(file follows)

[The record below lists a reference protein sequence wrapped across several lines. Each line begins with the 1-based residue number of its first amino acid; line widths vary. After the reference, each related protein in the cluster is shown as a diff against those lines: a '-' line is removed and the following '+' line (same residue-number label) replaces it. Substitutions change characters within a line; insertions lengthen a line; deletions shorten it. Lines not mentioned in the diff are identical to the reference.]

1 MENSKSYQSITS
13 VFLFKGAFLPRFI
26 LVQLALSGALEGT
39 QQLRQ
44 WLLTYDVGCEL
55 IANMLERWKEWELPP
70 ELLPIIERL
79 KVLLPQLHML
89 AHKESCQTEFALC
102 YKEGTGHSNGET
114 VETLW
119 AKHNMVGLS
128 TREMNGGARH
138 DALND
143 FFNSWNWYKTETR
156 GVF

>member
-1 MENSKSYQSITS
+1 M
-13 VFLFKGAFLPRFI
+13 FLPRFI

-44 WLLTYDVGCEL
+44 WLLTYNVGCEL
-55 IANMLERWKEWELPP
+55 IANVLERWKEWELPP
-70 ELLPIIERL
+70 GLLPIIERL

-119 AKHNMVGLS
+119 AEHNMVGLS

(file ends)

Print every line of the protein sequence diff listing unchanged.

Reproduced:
[The record below lists a reference protein sequence wrapped across several lines. Each line begins with the 1-based residue number of its first amino acid; line widths vary. After the reference, each related protein in the cluster is shown as a diff against those lines: a '-' line is removed and the following '+' line (same residue-number label) replaces it. Substitutions change characters within a line; insertions lengthen a line; deletions shorten it. Lines not mentioned in the diff are identical to the reference.]

1 MENSKSYQSITS
13 VFLFKGAFLPRFI
26 LVQLALSGALEGT
39 QQLRQ
44 WLLTYDVGCEL
55 IANMLERWKEWELPP
70 ELLPIIERL
79 KVLLPQLHML
89 AHKESCQTEFALC
102 YKEGTGHSNGET
114 VETLW
119 AKHNMVGLS
128 TREMNGGARH
138 DALND
143 FFNSWNWYKTETR
156 GVF

>member
-1 MENSKSYQSITS
+1 M
-13 VFLFKGAFLPRFI
+13 FLPRFI

-44 WLLTYDVGCEL
+44 WLLTYNVGCEL
-55 IANMLERWKEWELPP
+55 IANVLERWKEWELPP
-70 ELLPIIERL
+70 GLLPIIERL

-119 AKHNMVGLS
+119 AEHNMVGLS